This weeks topic centered around the ubiquitousness of photos and the stereotypical ideologies of the viewer. A topic was the magazine National Geographic which on first impression is a photo magazine with topics from around all corners of the Earth. One of the reasons I think that it was/is so successful is due to the fact of the front covers drawing in interest, they are always an obvious visual example of the title of the magazine. Unfortunately it suffers from being very stereotypical, for example the left magazine cover shows a young boy with a monkey of sorts on his head, like The Jungle Book (just not a bear). And the right cover’s title being about the battle for America showing a heroic cowboy surrounded by the American landscape, just like any Western.
As a person who’s never seen these two topics in real life, I’d think there’d be many other examples that could go with the topics but they are very good photos at grabbing attention.
Now this photo below used by National Geographic taken by Fabrice Guerin shows a similarity to many other photos used by the magazine. They always have a diver (for underwater) in the photo to give a sense of scale to the environment. The composition of this photo is something I’m trying to work with except without the diver, in the hope of creating a insight to another world. I’d rather work with the important of the environment than having distracting element in the photos.
Landscapes can be very susceptible to specific ideologies, I hope to break that with my underwater work by giving a variety of different scenarios. So far I’ve covered the darker, more threatened areas of underwater landscapes and will now move onto further afield exploring different scenarios. I still plan to work with the smaller scenes but to experiment with technical aspects more in the hope to enhance the environment.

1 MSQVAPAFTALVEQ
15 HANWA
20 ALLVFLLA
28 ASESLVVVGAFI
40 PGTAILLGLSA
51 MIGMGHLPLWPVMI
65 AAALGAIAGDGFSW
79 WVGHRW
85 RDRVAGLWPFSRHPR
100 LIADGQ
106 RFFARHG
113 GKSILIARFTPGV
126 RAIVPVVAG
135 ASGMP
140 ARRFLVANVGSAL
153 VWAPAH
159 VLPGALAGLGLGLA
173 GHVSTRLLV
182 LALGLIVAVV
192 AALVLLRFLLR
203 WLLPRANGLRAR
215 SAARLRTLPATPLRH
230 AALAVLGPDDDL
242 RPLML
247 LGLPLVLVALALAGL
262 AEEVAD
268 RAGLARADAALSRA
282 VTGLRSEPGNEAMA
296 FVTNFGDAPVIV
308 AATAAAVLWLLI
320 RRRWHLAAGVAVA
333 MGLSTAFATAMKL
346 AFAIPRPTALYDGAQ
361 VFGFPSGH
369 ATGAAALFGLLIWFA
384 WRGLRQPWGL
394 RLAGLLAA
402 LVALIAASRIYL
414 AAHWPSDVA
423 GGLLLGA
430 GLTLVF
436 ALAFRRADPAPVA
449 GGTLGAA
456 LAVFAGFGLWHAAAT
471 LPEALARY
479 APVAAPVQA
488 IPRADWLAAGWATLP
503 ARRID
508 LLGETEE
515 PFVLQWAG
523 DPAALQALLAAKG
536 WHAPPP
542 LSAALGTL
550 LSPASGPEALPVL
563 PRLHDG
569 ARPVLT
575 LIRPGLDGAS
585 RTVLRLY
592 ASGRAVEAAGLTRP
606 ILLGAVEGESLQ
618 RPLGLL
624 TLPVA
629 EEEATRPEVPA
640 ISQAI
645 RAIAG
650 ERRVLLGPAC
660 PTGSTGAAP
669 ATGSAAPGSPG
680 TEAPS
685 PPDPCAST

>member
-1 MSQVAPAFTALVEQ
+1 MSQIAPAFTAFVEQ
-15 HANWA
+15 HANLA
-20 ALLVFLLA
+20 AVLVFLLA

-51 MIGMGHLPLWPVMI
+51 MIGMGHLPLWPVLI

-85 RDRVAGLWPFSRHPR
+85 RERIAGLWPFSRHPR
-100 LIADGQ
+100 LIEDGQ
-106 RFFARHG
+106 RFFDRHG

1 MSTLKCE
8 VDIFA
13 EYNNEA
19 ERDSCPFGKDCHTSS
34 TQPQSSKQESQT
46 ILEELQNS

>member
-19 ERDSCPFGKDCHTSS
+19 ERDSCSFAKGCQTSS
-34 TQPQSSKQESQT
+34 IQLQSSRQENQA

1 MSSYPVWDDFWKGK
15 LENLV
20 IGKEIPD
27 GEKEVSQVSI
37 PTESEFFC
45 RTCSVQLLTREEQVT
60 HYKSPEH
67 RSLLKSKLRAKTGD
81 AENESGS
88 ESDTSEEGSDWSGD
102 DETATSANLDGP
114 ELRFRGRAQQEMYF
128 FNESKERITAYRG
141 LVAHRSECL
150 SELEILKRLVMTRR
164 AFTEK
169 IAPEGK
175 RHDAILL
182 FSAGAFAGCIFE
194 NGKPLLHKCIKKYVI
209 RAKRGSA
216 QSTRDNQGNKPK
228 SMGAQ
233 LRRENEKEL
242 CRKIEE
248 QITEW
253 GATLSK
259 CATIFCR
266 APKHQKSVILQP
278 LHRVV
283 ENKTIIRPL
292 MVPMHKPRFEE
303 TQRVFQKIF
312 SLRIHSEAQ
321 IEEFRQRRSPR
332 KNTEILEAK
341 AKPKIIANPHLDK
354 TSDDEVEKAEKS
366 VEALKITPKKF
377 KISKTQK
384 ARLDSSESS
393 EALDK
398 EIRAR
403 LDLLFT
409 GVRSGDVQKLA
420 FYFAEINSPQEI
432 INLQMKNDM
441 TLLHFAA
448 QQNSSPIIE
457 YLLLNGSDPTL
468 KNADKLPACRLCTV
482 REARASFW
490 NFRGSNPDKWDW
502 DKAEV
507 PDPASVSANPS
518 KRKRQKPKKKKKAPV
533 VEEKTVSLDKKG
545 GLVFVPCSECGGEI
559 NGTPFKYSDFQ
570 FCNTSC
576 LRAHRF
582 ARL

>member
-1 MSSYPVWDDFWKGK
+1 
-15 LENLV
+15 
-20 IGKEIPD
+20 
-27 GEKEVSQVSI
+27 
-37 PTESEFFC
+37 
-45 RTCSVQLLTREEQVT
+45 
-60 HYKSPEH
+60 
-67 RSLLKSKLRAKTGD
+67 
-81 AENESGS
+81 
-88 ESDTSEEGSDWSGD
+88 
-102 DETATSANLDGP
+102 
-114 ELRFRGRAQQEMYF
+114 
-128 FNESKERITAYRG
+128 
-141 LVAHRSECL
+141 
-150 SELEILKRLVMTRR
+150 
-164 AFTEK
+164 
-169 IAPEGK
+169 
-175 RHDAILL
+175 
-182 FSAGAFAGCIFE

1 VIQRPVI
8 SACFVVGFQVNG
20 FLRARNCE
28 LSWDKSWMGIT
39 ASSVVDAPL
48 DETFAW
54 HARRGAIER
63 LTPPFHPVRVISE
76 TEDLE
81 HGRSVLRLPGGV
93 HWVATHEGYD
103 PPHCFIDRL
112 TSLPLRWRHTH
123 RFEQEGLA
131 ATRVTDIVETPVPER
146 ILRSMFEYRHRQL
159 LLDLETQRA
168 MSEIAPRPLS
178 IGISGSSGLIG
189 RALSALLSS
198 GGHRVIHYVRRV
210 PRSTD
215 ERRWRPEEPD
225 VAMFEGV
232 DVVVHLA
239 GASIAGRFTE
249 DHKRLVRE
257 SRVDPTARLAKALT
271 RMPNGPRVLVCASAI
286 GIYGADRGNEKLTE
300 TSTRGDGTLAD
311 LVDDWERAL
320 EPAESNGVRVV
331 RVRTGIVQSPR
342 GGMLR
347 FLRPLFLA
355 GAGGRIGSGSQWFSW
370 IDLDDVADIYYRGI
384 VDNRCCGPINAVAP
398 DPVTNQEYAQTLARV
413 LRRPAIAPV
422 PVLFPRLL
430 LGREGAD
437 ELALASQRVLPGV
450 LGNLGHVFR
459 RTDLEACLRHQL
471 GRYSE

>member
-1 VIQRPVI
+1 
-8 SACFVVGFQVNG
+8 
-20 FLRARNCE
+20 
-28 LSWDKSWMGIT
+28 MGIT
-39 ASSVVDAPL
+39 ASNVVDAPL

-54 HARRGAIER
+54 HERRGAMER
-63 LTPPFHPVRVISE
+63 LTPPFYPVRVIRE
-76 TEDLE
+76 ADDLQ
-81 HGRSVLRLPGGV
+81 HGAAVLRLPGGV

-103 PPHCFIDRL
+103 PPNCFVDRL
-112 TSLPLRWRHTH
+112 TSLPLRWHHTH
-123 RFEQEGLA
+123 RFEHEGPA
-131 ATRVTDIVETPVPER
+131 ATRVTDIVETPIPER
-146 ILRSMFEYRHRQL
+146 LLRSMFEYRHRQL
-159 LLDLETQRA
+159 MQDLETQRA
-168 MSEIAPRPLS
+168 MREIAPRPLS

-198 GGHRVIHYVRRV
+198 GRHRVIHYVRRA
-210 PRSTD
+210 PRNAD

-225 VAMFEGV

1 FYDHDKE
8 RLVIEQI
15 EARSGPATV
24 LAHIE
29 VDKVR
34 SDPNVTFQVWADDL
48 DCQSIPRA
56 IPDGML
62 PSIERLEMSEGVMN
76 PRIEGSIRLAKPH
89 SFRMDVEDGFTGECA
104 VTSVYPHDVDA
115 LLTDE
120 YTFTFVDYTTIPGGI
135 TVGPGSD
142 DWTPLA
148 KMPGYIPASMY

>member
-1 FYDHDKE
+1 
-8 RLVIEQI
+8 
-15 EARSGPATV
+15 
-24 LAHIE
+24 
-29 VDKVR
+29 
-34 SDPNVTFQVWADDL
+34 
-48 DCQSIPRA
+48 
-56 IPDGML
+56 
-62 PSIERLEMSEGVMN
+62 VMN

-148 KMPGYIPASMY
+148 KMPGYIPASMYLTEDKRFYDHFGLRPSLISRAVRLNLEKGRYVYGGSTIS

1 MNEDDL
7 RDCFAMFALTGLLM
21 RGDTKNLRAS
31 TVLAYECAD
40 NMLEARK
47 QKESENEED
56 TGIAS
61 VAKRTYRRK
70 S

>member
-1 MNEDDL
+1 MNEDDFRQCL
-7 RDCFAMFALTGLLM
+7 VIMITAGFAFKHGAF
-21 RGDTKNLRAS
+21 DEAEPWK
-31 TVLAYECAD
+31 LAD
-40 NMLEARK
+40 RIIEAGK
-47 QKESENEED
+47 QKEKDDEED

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Our October 2018 issue brings you across the Amazon basin where settlers, miners, illegal loggers, and drug traffickers threaten the survival of the last 50 to 100 isolated and uncontacted tribes—some 5,000 people in all. We focus on one little known tribe, the Awá. Under siege in eastern Brazil, and on recently contacted people in the remote forests of the southern Peru-Brazil borderlands. We show why the indigenous peoples’ rights group Survival International has called the Awá “Earth’s most threatened tribe.” Only 100 uncontacted Awá still roam as nomads, hunting with bows and arrows, gathering wild honey and nuts. How much longer can they remain apart? Photos by @chamiltonjames.